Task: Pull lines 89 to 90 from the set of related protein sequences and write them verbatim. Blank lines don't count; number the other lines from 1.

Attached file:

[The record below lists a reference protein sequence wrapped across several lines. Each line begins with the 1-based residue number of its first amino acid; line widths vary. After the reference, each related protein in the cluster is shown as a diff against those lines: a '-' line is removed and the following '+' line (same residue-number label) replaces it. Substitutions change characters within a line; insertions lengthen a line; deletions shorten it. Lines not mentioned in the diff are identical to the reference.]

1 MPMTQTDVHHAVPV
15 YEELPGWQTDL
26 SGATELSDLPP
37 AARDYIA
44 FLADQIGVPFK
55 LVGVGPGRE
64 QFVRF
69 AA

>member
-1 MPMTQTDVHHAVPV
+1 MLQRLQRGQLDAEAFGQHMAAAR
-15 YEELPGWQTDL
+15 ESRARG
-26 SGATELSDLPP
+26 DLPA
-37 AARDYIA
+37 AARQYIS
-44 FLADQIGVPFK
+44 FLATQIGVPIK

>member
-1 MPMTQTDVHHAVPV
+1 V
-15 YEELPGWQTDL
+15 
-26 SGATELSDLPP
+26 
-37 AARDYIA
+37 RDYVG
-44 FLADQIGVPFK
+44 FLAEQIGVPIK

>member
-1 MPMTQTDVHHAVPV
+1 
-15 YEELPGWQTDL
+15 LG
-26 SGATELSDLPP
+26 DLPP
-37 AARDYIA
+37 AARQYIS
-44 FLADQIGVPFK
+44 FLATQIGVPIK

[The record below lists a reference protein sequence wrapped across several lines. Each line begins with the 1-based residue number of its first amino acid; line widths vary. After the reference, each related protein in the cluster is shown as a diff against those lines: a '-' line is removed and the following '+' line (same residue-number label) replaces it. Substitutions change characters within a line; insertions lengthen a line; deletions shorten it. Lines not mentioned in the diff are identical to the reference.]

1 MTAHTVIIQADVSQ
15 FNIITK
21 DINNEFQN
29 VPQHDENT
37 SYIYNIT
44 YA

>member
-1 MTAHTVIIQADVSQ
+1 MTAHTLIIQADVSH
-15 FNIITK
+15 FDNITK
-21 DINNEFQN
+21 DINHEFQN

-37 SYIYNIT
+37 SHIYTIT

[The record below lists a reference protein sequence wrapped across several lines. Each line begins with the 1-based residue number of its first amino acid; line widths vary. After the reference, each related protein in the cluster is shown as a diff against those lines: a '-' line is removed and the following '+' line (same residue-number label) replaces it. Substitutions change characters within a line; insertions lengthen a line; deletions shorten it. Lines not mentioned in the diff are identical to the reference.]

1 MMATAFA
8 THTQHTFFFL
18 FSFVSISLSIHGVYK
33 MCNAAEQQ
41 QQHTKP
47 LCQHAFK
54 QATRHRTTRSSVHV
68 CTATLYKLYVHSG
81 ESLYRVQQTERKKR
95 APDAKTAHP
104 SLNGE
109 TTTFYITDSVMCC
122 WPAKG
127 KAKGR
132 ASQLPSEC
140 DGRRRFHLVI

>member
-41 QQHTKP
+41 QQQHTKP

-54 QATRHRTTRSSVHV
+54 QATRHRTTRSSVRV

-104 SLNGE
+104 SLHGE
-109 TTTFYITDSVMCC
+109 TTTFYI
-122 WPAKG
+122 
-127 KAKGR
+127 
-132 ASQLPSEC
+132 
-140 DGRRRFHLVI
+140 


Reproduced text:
-132 ASQLPSEC
+132 